Tuesday, November 17, 2009

The Irreverent Object: European Sculpture from the ’60s, ’70s & ’80s

[“Il Fascio della Tela” (1980), Michelangelo Pistoletto, painted canvases & string. “Avenza,” (1968-1969), Louise Bourgeois, latex & fiberglass. “Schlitten (Sled)” (1969), Joseph Beuys, Sled, felt, belts, flashlights, fat and rope.]

“The Irreverent Object,” a group exhibition of European sculpture from the 1960s, 1970s and 1980s, is up at Luhring Augustine through December 19, 2009. Including work by Arman, Joseph Beuys, Louise Bourgeois, Marcel Broodthaers, Lucio Fontana, Georg Herold, Martin Kippenberger, Jannis Kounellis, Piero Manzoni, Mario Merz, Reinhard Mucha, Giulio Paolini, Michelangelo Pistoletto, Gerhard Richter, Dieter Roth, Jean Tinguely, Rosemarie Trockel and Franz West, the exhibition examines the subversive nature of sculptural practice employed by European artists from the 1960s through the 1980s. These artists expanded historically limited expressions of the sculpture creation by elevating nontraditional media and rebelling against the accepted canon. Unorthodox construction, diverse pairings, and alternative materials blurred conventional distinctions between aesthetic and utilitarian forms—opening floodgates for unprecedented appropriation and giving rise to dynamic new formal vocabularies.

Bucking tradition through recontextualization and display of recognizable objects, artists such as the highly literate and witty Marcel Broodthaers (1924-1976), Arte Povera sculptor Giulio Paolini, kinetic Swiss sculptor Jean Tinguely (1925-1991), and passionate and influential Joseph Beuys (1921-1986) referenced and bypassed the playful and infamous ready-mades of Marcel Duchamp (1887-1968). Especially incorrigible was the work of Tinguely, which satirized the mindless overproduction of material goods in advanced industrial society.

Besides Paolini, other “practitioners” of Arte Povera appear in this exhibition. The works of Mario Merz (1925–2003) revealed prehistoric and tribal features hidden within limitations of time and space. Additionally, his neon words are hallmark in their transcendence. Michelangelo Pistoletto—a prime mover in Arte Povera—issued “Progretto Arte,” a manifesto proclaiming creative and socioeconomic unification of the entirety of human existence.

Broodthaers' wall piece, “Moule,” presents a dense group of empty mussel shells affixed to board, and Paolini's “Intervallo (Torsi)” divides the classical plaster cast of a figure emerging from opposing walls. Disparate mechanical parts appear functional in Tinguely's ultimately impractical floor and wall sculptures, and Joseph Beuys’ “Fluxusobjekt” is a grouping of intentionally arbitrary elements such as a cardboard box, fat, oil, a rubber ring, and a child's toy. By removing ordinary items from their familiar context, these artists often use humorous presentation and language to accomplish a dormant artistic potential within objects around us. “Emas Bluse,” was created in 1961, the year that Gerhard Richter fled from the German Democratic Republic and relocated to Düsseldorf. A significant turning point in the artist's career, the work marked Richter’s abandonment of the Socialist Realist style officially sanctioned by the former GDR. Immediately upon arrival in the German Federal Republic, Richter confronted and absorbed Abstract Expressionism.“Emas Bluse” marks a transition toward the artist’s eventual (and signature) destination of photo-based painting.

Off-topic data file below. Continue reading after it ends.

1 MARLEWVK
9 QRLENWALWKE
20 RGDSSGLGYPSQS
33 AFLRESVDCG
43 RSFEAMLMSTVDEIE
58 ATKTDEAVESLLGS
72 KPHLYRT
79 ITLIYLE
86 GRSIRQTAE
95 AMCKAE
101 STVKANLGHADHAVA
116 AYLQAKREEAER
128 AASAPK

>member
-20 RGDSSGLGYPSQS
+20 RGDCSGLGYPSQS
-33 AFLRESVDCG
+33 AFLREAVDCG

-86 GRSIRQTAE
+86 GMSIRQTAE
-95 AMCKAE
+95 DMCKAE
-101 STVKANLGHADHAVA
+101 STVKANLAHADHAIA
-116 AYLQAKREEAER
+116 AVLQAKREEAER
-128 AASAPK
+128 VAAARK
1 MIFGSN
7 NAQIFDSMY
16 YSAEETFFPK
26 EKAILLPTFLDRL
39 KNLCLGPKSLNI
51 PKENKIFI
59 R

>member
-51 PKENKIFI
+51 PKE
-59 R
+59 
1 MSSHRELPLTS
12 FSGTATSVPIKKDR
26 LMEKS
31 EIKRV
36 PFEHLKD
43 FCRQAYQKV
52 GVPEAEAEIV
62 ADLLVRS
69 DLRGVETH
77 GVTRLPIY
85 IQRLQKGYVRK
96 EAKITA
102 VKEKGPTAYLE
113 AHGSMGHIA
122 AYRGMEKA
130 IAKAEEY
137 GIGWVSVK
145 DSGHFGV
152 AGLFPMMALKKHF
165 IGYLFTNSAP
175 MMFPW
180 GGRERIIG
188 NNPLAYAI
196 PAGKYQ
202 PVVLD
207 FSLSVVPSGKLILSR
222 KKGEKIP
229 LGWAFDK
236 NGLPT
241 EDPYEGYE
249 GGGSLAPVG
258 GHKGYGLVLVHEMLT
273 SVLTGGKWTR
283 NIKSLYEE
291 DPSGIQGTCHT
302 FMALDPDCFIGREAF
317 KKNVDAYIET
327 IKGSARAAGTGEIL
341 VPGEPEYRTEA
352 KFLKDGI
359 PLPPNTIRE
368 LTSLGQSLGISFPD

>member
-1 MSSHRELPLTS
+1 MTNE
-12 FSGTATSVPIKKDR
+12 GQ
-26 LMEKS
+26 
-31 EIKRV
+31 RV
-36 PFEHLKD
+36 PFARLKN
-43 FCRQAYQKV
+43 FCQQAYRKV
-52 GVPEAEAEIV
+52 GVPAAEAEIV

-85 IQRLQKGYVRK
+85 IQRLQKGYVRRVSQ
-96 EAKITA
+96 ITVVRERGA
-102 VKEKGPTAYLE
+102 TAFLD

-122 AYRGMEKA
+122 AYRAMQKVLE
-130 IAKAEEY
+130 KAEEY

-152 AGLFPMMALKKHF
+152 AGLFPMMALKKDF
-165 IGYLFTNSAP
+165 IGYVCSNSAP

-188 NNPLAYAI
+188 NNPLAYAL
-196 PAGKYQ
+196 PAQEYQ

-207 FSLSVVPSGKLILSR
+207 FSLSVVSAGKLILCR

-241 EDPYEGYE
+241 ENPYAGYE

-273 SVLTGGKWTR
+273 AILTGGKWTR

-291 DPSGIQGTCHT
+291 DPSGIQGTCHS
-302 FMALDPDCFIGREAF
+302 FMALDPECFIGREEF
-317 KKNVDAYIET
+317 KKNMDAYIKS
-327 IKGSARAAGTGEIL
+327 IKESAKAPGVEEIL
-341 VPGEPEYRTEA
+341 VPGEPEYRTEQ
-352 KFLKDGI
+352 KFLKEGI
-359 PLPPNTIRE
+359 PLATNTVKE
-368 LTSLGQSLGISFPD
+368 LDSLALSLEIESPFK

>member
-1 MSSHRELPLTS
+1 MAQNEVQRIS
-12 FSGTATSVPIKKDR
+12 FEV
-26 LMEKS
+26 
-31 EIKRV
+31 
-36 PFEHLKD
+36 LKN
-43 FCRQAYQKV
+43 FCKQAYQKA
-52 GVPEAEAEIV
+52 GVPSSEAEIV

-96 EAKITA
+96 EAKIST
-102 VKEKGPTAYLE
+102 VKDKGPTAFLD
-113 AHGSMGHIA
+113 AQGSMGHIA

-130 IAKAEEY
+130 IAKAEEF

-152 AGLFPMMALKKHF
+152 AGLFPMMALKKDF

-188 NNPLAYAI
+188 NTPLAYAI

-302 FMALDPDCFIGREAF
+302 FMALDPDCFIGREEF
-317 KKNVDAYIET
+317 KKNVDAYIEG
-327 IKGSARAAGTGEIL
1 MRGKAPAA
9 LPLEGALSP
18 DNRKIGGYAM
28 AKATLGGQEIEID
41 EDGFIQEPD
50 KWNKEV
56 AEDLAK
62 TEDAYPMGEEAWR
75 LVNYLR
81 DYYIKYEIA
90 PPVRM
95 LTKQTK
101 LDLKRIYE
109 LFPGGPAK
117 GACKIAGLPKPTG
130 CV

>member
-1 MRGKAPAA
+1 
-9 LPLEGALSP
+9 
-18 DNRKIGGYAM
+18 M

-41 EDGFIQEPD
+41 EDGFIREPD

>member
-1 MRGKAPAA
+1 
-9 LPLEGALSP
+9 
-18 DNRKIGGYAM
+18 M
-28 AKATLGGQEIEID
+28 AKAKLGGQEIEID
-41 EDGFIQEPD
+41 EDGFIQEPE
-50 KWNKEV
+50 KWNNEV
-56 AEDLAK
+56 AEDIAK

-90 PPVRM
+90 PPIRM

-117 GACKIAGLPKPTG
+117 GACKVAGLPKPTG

Finding inspiration from her childhood in her works, the sculptures of Louise Bourgeois incorporate a sense of vulnerability and fragility—often with a sense of sexuality or downright eroticism. German conceptual artist Rosemarie Trockel studied from 1974 to 1978 at Köln’s Werkkunstschule—then heavily under the spell of Beuys. Trockel is known for her knitted works—ironic comments of the traditionally feminine occupation placed in a context of mass production—as well as her overall feminist themes.

Other artists in “The Irreverent Object” employed everyday items to address existential notions of mortality. Swiss-German Dieter Roth (1930-1998)—sometimes known as Dieter Rot for using rotting foodstuffs in his sculptures—reflected a somber perspective in “Motorcycle Driver's Misfortune,” with its implied demise of the titular character and the decaying composition of the organic materials making up the work. Similarly, the prolific and provocative Martin Kippenberger (1953-1997) used dark humor in “Baby Püppi” to address issues of mortality and artistic legacy. His absurd juxtaposition of a baby stroller and a bronze cast of a pig leg in place of a child elevates the sculpture to an object of high art and, in a literal replacement of progeny, suggests that his artwork provides a kind of immortality.

The Irreverent Object: European Sculpture from the ’60s, ’70s, & ’80s

Through December 19, 2009

@ Luhring Augustine Gallery

531 West 24th Street, New York, NY 10011

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